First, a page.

Since I have started meditating, I re-read Snow in the Summer every year. Each time, it continues “exposing” the deeper layers of meaning that Sayadaw has “implanted” inside the book. How powerful and wonderful it is! For me, the book is like the bible for meditation. And much beyond that, it is like the code of living this life to the most of it, happier and more meaningful. I believe it is the same for whoever really pursue happiness, the ultimate goal of anyone of us.

I can’t express enough how thankful and how respectful I am for this ever great book from Sayadaw U Jotika. And that is my main driver to make it more accessible to people, whoever are suitable with its content and in need of it, which I believe many. While the content of the book is so available via the Internet in PDF format these days (you can Google it for “snow in the summer”), it’s almost not available in printing format on Amazon or other e-format like Kindle and audio book. What I’m trying to do here is to fill in those blanks. The other reason for me to promote e-format of the book is what I’d love  to borrow from Sayadaw U Jotika: “Paper is made from trees. If you love trees don’t waste paper.” In addition, it is easier to highlight, and take notes in e-reader applications.

I understand that Sayadaw U Jotika wanted that this book is a gift of Dhamma and must not be sold, commercialized or the like. Therefore, what I’d try to do is to make the content completely free to readers in e-format and audio format. By doing that, I hope it is able to reach a bigger audience base.

You can listen to the audio version of the book below. Or you can get it free on Google Play Store from the link below.

Free on Google Play Store here:

Should there be any questions, issues, feedback, … regarding these e-format versions, or the audio book version, email me at:

May all the peace and mindfulness be with you.

P.S. The audio was generated by Natural Reader, a text-to-speech software.

Ven. Sayadaw U Jotika

Guided meditation scripts – Theravada tradition

This is the first time I tried this. It is for my two newly met friends, who wanted to meditate in Vietnam. As they are foreigners, I can’t send them the original scripts in Vietnamese of my master, Su Tam Phap. What I did was to translate the script to English and record them by my voice. And here it is. While it is still not the perfect version or translation or such those things, I hope it’s useful and usable to my foreigner friends. Try and let me know… Continue reading “Guided meditation scripts – Theravada tradition”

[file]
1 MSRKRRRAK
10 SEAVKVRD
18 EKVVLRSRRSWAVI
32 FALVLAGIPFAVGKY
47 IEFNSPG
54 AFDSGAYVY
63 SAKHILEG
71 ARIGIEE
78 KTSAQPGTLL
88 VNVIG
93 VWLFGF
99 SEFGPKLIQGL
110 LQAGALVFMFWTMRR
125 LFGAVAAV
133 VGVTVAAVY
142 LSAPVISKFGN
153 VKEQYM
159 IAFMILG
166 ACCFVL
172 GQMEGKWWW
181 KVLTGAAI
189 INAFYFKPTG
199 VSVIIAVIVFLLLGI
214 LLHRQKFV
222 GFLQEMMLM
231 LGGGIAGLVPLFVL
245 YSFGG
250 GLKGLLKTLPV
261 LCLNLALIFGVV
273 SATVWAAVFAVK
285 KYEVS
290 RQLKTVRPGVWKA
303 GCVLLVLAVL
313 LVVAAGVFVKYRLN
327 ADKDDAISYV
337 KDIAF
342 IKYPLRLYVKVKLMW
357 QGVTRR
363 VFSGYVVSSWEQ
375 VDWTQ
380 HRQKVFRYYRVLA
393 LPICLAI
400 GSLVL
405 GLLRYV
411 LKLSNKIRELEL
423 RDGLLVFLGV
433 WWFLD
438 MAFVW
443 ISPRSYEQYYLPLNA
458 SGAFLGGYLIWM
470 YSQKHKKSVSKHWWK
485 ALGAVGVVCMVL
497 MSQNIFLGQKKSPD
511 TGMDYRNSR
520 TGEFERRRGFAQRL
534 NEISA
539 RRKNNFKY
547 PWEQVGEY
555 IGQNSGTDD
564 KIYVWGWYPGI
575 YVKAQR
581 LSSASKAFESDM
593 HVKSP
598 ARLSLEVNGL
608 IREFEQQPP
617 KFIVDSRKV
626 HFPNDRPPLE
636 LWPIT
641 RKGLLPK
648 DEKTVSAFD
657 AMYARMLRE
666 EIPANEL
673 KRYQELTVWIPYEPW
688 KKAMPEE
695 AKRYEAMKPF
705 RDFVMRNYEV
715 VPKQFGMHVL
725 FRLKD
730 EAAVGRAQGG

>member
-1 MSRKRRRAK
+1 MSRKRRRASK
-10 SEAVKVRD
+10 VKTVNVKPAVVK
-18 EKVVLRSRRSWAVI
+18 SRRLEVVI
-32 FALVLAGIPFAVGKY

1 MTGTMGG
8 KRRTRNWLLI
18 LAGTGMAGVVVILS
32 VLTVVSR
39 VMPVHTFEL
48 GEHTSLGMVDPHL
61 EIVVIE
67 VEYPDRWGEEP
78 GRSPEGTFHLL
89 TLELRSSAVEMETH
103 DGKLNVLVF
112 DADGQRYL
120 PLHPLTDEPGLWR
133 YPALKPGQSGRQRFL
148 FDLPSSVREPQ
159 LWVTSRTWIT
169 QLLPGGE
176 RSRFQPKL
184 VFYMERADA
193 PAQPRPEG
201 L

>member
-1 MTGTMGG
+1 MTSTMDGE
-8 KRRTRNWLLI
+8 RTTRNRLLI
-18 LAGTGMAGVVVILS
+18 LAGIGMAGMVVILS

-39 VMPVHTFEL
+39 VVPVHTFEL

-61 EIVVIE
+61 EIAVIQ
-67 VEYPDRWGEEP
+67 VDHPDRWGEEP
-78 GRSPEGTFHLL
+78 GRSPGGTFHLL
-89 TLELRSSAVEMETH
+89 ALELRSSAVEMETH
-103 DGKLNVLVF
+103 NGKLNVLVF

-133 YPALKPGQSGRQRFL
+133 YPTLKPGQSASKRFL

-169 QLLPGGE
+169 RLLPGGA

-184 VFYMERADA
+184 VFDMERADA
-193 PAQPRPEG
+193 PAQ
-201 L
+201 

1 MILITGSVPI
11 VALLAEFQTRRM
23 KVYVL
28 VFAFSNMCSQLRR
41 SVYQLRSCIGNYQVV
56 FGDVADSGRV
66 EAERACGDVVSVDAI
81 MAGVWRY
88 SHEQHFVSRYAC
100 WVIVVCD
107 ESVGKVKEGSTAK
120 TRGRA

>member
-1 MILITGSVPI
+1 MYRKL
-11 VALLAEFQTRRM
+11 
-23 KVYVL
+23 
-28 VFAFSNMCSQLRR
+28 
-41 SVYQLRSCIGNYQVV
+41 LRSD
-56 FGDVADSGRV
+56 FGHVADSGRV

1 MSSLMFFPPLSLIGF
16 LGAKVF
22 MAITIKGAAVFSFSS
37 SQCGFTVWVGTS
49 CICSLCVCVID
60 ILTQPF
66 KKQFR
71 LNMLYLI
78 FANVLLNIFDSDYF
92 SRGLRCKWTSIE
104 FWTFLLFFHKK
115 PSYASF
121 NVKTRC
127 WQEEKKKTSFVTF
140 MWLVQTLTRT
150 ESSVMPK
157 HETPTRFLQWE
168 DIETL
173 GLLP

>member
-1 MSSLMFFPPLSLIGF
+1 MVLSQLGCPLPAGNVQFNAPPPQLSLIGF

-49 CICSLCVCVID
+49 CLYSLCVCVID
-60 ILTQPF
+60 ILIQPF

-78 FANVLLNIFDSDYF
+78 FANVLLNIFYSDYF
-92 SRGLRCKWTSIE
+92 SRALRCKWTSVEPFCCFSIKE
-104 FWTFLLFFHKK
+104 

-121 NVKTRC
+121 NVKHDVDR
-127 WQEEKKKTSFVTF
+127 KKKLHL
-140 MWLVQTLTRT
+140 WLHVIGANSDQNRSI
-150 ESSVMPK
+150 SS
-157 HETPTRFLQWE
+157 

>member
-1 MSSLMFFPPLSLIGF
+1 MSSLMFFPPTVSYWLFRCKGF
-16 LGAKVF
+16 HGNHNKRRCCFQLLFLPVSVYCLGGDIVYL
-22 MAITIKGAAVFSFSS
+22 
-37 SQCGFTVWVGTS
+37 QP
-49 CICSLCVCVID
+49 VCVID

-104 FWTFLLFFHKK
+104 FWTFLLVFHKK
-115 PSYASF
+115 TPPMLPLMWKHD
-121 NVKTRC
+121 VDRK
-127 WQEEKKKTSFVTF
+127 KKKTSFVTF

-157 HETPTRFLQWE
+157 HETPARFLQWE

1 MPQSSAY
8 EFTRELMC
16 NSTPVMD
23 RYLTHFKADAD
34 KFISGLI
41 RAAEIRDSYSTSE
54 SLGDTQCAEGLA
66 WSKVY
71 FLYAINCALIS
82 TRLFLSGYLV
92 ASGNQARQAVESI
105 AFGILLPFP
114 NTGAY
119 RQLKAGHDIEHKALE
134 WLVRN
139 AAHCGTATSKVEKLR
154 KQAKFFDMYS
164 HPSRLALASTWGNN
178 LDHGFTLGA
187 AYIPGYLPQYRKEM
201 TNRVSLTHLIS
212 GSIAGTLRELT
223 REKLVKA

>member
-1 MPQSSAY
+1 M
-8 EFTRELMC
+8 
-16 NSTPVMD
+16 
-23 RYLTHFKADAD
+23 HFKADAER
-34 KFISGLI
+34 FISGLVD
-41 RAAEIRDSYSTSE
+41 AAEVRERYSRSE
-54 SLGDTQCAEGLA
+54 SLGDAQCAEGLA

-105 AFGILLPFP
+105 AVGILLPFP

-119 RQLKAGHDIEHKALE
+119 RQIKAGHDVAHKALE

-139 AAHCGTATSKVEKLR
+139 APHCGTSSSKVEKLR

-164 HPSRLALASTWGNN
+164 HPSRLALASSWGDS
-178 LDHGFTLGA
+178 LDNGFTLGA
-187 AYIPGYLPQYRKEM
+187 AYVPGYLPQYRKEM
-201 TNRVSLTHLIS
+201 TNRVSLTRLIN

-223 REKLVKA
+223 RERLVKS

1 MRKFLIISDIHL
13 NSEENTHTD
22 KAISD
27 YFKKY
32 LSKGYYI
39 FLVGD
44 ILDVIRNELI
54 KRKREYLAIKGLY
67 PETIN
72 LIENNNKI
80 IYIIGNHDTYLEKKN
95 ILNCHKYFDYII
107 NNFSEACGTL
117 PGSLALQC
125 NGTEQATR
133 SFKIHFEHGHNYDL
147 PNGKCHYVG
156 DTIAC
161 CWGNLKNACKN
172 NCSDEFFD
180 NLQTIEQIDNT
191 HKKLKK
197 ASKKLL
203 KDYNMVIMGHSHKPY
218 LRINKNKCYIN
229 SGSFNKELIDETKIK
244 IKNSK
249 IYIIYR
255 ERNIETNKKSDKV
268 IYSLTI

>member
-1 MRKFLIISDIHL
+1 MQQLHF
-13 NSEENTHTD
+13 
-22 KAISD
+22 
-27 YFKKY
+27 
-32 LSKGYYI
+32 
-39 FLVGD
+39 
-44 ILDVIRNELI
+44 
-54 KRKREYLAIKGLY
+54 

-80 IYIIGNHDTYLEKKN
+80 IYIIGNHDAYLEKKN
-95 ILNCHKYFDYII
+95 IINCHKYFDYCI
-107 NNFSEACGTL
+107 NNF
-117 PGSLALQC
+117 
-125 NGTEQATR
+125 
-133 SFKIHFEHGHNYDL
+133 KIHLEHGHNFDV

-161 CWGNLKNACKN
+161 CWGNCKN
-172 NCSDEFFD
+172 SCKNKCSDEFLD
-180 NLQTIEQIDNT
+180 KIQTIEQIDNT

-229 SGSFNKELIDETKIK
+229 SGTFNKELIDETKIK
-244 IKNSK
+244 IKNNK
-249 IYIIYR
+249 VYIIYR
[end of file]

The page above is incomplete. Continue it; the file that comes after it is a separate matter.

Yen Tu Challenge and the lesson learned

1068 meter in height, 6 km in length with thousands of stone stair-cases through the mountain, 4 hours walking up, and a few great lessons, reflection from it. And I’m going to share with you what I learned from this experience in this blog post.

The top of Yen Tu mountain

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Mantra of Avalokiteshvara

Can you do me a favor? Please listen to the sound track on the right first, without asking any reason why. Please do it, before you go on and read.

What do you feel?

This piece of chanting is a very powerful one in Buddhism. However, I would not ask you to research and try to understand the meaning of it. The piece of music and the sound itself would do it all. Just stay back and experience it. Let it bring peace into your soul. Even my little daughter… she’s has loved this since she was a bit more than 2. Certainly, she doesn’t need to understand it. Yet, it surely gives her a wonderful feeling and that’s how she keeps asking about it.

Sometimes, we don’t need to ask anything. Just be ready, be open, and experience things directly into our heart, just like listening to this beautiful chanting.

You can download it here.